As you may have seen online, this week marked 100 years of women getting the vote. My heart was felt so full seeing the celebrations and acknowledgement of women who fought the good fight. I’m beyond grateful to the men and women who have fought so hard for equality and those who are still fighting for it. I’m a huge advocate of feminism and equality, it’s a cause very close to my heart. I love celebrating and standing in solidarity with women.
While this anniversary marked a huge step forward in gender equality in the UK, it doesn’t actually mark ALL women getting the vote – only women over 30 who owned land or were married to a man with property were eligible. It wasn’t until a decade later that all women were granted equal voting rights. This just one example of the inequality within feminism and how biased it has been towards white, middle-class women.
As a woman of colour, the concept of intersectionality is super important to me. Intersectionality is essentially understanding an issue as multifaceted and being inclusive of race, gender, class, ability and ethnicity. So while we celebrate 100 years of some women getting the vote, let’s not forget that working-class and women of colour were excluded from this. Of course, the likes of Emmeline Pankhurst, Emily Davidson and Millicent Fawcett made huge contributions to the suffragette movement and are rightly celebrated but what about working-class women and women of colour?
Have you heard of Sophia Duldeep Singh? She is the most prominent woman of Indian heritage in the suffragette movement and has been largely ignored by the media. Sophia was involved in the women’s Tax Resistance League and shared the view that women shouldn’t pay taxes as they didn’t have the vote. She also led the 1920 Black Friday suffragette demonstrations alongside Emmeline Pankhurst.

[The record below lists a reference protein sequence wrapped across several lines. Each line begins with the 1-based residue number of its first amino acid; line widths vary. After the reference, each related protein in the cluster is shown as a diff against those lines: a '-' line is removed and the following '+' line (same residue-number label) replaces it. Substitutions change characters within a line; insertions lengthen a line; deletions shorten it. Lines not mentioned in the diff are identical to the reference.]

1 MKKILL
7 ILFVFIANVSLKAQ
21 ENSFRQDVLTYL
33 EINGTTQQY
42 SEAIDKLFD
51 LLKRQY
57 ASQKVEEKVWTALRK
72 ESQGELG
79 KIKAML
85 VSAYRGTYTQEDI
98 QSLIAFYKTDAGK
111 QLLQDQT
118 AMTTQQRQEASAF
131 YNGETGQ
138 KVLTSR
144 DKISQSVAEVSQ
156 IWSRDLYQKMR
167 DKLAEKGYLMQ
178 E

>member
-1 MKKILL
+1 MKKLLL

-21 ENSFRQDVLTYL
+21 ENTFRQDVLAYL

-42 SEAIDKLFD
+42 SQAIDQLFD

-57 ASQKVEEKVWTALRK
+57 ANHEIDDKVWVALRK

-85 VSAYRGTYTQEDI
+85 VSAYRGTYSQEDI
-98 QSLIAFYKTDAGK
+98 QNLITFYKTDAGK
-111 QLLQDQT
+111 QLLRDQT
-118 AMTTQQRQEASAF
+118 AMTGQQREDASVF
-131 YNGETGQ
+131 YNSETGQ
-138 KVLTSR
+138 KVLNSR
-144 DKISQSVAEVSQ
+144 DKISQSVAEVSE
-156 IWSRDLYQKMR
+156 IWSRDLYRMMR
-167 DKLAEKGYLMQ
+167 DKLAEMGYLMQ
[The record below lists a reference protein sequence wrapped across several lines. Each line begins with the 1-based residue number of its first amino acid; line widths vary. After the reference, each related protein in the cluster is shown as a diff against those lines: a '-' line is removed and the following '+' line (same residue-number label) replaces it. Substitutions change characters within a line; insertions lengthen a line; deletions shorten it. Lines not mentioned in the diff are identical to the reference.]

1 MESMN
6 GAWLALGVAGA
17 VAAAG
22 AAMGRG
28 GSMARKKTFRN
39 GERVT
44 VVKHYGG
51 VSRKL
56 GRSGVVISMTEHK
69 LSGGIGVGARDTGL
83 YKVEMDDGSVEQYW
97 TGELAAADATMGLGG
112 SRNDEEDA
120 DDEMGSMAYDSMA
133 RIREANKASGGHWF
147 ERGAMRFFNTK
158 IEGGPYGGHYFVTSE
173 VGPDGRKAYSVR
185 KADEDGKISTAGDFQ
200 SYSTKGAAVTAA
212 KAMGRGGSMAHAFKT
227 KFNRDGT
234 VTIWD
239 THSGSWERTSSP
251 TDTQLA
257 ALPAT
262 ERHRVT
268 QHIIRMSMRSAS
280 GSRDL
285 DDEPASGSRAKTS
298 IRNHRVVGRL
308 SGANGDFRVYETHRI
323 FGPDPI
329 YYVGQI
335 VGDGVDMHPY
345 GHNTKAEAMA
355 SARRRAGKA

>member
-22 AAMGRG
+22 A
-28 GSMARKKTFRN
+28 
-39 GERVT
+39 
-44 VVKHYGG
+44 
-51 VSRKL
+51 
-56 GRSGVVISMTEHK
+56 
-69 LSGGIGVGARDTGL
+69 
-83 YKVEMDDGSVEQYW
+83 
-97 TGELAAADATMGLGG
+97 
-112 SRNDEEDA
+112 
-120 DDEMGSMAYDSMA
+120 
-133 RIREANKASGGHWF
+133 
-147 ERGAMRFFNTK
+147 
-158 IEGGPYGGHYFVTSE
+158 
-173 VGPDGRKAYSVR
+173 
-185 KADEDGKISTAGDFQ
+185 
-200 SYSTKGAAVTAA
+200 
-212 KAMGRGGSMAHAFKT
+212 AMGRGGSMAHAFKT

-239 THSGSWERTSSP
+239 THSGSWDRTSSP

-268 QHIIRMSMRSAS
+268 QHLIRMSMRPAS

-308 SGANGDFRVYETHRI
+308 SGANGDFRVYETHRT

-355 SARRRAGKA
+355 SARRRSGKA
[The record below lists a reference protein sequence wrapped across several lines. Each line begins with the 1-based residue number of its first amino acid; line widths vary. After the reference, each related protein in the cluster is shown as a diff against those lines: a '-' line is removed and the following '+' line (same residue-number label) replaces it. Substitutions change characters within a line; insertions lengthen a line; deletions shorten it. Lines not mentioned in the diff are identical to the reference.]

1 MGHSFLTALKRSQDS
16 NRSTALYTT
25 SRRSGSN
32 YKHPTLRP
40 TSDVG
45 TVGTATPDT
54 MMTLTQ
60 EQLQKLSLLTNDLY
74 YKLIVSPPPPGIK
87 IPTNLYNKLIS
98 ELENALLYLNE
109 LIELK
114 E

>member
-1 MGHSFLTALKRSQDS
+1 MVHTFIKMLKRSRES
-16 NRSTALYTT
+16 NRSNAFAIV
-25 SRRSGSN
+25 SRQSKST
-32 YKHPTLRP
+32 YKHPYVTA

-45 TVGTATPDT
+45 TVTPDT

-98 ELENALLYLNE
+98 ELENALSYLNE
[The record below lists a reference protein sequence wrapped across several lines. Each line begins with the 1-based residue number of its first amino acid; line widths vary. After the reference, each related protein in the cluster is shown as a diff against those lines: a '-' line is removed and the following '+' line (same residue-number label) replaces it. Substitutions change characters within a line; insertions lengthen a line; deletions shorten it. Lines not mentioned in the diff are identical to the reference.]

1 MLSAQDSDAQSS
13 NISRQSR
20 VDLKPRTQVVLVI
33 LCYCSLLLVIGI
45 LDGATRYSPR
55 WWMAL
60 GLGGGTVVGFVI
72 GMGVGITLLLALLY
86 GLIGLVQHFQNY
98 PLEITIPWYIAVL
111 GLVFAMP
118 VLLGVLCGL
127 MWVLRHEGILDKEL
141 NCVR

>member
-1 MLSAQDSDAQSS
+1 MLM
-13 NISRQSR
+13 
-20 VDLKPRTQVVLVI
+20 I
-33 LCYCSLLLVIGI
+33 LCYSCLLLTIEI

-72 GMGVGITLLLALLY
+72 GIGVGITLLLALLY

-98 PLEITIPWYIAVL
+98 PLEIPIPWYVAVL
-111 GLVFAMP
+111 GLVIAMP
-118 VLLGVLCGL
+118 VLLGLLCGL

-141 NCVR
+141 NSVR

Another important but often ignored Indian woman is Bhikaji Cama, who started campaigning as a suffragette in London and also fought for Indian independence from British rule – she became known as The Mother of the Indian Revolution due to her efforts to free India. She spoke out about poverty and oppression under the British Raj and even designed the first Indian flag. Sadly she passed away 11 years before Indian finally achieved independence in 1947.
Why are these women not equally celebrated?
The lack of women of colour within the suffragette movement is rooted in the ideas of imperialism, colonialism and the objectification of women of colour – British suffragette campaigners simply didn’t think of including women of colour into the conversation. The below image of Indian women taking part in a suffragette procession is super important – although these women were living in Britain with their families, they were in an ‘Empire section’ of the procession alongside Australian and New Zealand women.
The fight was predominantly for white women to get the vote and speak on behalf of women of colour. Dr Mukherjee, a fellow at King’s College researching Indian suffragettes states that there was “an implication that white women felt they were more able to speak for Indian women than Indian women themselves. So although I’m not sure I’d say it’s overtly racist, it is imperialist.”
Times have obviously changed but despite diversity being a huge buzzword for the last couple of years, British Asian women’s voices are still rarely heard. In the past, I’ve been vocal about issues to race and particularly representation for South Asian women. It’s a cause I’m very passionate about, particularly as we tend to be written out of the narrative so frequently. I’m so happy to lend my voice to speak about my experiences as a British Asian and particularly women so I was thrilled to be asked by the BBC Asian Network to take part in a campaign to talk about the issues faced by British Asian women today and also share what I’m grateful for. Here’s a snippet of the show, it coincided with a larger programme which you can listen to here.